It became the highest rated show on IMDB last week
Words: Jordan Bassett and Dan Stubbs
Chernobyl, directed by Breaking Bad’s Johan Renck and created, written and executive-produced by Craig Mazin (The Huntsman: Winter’s War”), became the highest rated show on IMDB last week. The series explores the 1986 nuclear disaster near Pripyat in the Ukraine and has received stellar reviews for its stark realism and stellar performances. If you’ve watched it all, here are six shows with similar themes.
A Day Called X (1957)
Two decades after Orson Welles scared the bejeezus out of America with his pseudo-documentary radio adaptation of HG Wells’ novel War Of The Worlds, this mockumentary attempted a similar trick. Footage of local folks going about an average day in Portland, Oregon – kids in the classroom, factory workers on the job – is intercut with that of actor Glenn Ford, who delivers a fictional broadcast which relays news of an incoming nuclear attack from Soviet bombers.
Then the locals do their thing, building defences to see off the pesky attackers (this time they’re just pretending). Recruiting real people as actors and blurring the lines between fiction and reality, the docudrama was arguably well ahead of its time.
This TV movie is possibly the bleakest thing to have ever been shown on the BBC, with the possible exception of the news or the Mrs Brown’s Boys Christmas special. The docudrama allowed the makers to revel in the sheer, unrelenting misery of the story, which shows the effects on the city of Sheffield when the UK is caught in the crossfire in a war between the USA and the USSR. The population is decimated in the nuclear winter that follows, and the survivors live in fear and poverty as the UK is pushed back to a Game Of Thrones-like medieval society. Radioactive rats for dinner again mum? Yum!
When The Wind Blows (1986)
Raymond Briggs, the man who brought us beloved Christmas classics The Snowman and Father Christmas, and the brilliantly snot-based Fungus The Bogeyman, is also responsible for an animated film that makes Watership Down look like a Disney movie. In it, we see an elderly English couple dutifully following government instructions for surviving a threatened nuclear attack, expecting that a bit of Blitz spirit will get them through. When it strikes (“Blimey,” says Jim, the male half of the couple) it of course turns out that a few bits of wood do not provide adequate protection. Instead, we witness the painful physical decay of radiation sickness, all to a very of-the-time soundtrack courtesy of Pink Floyd’s Roger Waters and with a theme by David Bowie.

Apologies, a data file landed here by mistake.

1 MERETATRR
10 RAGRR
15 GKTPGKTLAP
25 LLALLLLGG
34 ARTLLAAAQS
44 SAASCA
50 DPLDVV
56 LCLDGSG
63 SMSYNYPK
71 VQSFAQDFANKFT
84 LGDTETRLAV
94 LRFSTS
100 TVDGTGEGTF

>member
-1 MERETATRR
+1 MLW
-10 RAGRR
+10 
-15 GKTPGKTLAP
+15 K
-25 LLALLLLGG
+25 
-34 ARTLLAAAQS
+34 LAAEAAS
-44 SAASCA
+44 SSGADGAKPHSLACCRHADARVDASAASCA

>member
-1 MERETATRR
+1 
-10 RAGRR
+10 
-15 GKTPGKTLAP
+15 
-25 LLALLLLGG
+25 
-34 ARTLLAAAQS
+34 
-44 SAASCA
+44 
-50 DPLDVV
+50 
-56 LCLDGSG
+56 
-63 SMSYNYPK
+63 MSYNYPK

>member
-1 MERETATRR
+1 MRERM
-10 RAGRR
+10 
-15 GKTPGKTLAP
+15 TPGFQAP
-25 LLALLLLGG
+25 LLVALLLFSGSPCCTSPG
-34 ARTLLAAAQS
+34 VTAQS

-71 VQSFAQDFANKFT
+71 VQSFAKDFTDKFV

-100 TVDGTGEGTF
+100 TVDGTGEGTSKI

This sadly short-lived show, beloved by fans but cut short by its studio CBS after just two seasons, charts the fall-out of a nuclear explosion in the sleepy town of Jericho, Kansas, as residents attempt to rebuild their lives. Jake Green (Skeet Ulrich) has long since left his hometown, though returned – at exactly the wrong time – to collect his inheritance… and is now trapped in Jericho. Watch the first two series, then continue the tale with the six-instalment comic book released to satisfy fans gutted by the cancellation. Jericho Season 3: Civil War was penned by the same writing team, so the quality’s high, minus the pesky interfering studio.
The 100 (2014 – present)
Okay, let’s get a bit more sci-fi, shall we? This E4 drama, which first seeped (like radiation) onto our screens in 2014 and continued with its season six in April, pictured a future – 97 years in the future, to be precise – in which survivors of a nuclear war live aboard a space station orbiting Earth. Readers, there are too many people on the space station. And – lo – 100 badly behaved younglings are dumped on our ruined planet and left to fend for themselves. After a convoluted – though entertaining – narrative arc, the sixth season brought the show back to the start. So if you’re looking to scratch a radioactive itch, it’s a good shout.
Years And Years (2019)
If you aren’t watching Russell T Davies’s new BBC show – available now on iPlayer – why the hell not? It’s a series that mixes fear of the future with a multigenerational story about a Manchester family, making it something like a Black Mirror filmed on Coronation Street. Flashing forward a year in time with each passing episode, it deals with the rise of populist politics, the refugee crisis, integrated tech and – in the very first episode – Trump threatening China with a nuclear bomb as a parting gift from the end of his second term as US President. It’s all a little too real for comfort.